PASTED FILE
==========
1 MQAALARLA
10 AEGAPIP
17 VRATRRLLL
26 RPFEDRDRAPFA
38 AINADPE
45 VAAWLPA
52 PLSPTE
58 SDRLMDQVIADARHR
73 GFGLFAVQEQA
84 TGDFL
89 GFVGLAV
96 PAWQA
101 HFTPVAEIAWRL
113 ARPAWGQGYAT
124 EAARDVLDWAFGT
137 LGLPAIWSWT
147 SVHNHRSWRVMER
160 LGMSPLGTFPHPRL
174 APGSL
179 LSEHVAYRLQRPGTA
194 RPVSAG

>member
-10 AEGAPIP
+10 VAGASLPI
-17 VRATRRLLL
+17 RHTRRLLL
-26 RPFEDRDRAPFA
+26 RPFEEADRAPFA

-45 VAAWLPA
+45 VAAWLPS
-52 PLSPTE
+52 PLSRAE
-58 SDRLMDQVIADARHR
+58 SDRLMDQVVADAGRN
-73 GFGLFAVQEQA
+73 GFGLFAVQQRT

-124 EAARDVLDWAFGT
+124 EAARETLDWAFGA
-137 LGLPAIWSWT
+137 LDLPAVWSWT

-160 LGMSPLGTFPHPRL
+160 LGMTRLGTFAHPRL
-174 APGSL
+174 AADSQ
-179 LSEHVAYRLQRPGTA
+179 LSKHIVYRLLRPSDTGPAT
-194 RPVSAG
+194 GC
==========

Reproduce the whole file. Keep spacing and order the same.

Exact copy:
1 MQAALARLA
10 AEGAPIP
17 VRATRRLLL
26 RPFEDRDRAPFA
38 AINADPE
45 VAAWLPA
52 PLSPTE
58 SDRLMDQVIADARHR
73 GFGLFAVQEQA
84 TGDFL
89 GFVGLAV
96 PAWQA
101 HFTPVAEIAWRL
113 ARPAWGQGYAT
124 EAARDVLDWAFGT
137 LGLPAIWSWT
147 SVHNHRSWRVMER
160 LGMSPLGTFPHPRL
174 APGSL
179 LSEHVAYRLQRPGTA
194 RPVSAG

>member
-10 AEGAPIP
+10 VAGASLPI
-17 VRATRRLLL
+17 RHTRRLLL
-26 RPFEDRDRAPFA
+26 RPFEEADRAPFA

-45 VAAWLPA
+45 VAAWLPS
-52 PLSPTE
+52 PLSRAE
-58 SDRLMDQVIADARHR
+58 SDRLMDQVVADAGRN
-73 GFGLFAVQEQA
+73 GFGLFAVQQRT

-124 EAARDVLDWAFGT
+124 EAARETLDWAFGA
-137 LGLPAIWSWT
+137 LDLPAVWSWT

-160 LGMSPLGTFPHPRL
+160 LGMTRLGTFAHPRL
-174 APGSL
+174 AADSQ
-179 LSEHVAYRLQRPGTA
+179 LSKHIVYRLLRPSDTGPAT
-194 RPVSAG
+194 GC